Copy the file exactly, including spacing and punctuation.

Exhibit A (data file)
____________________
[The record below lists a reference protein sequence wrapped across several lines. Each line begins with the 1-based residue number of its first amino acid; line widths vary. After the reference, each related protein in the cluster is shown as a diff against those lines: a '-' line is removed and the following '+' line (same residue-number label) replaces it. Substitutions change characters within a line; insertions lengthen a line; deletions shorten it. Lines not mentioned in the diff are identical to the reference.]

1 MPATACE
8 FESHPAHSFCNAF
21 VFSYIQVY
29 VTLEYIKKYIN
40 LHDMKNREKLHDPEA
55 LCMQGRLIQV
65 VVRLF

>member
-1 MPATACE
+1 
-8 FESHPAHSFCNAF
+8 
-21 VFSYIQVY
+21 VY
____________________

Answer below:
[The record below lists a reference protein sequence wrapped across several lines. Each line begins with the 1-based residue number of its first amino acid; line widths vary. After the reference, each related protein in the cluster is shown as a diff against those lines: a '-' line is removed and the following '+' line (same residue-number label) replaces it. Substitutions change characters within a line; insertions lengthen a line; deletions shorten it. Lines not mentioned in the diff are identical to the reference.]

1 MPATACE
8 FESHPAHSFCNAF
21 VFSYIQVY
29 VTLEYIKKYIN
40 LHDMKNREKLHDPEA
55 LCMQGRLIQV
65 VVRLF

>member
-1 MPATACE
+1 
-8 FESHPAHSFCNAF
+8 
-21 VFSYIQVY
+21 VY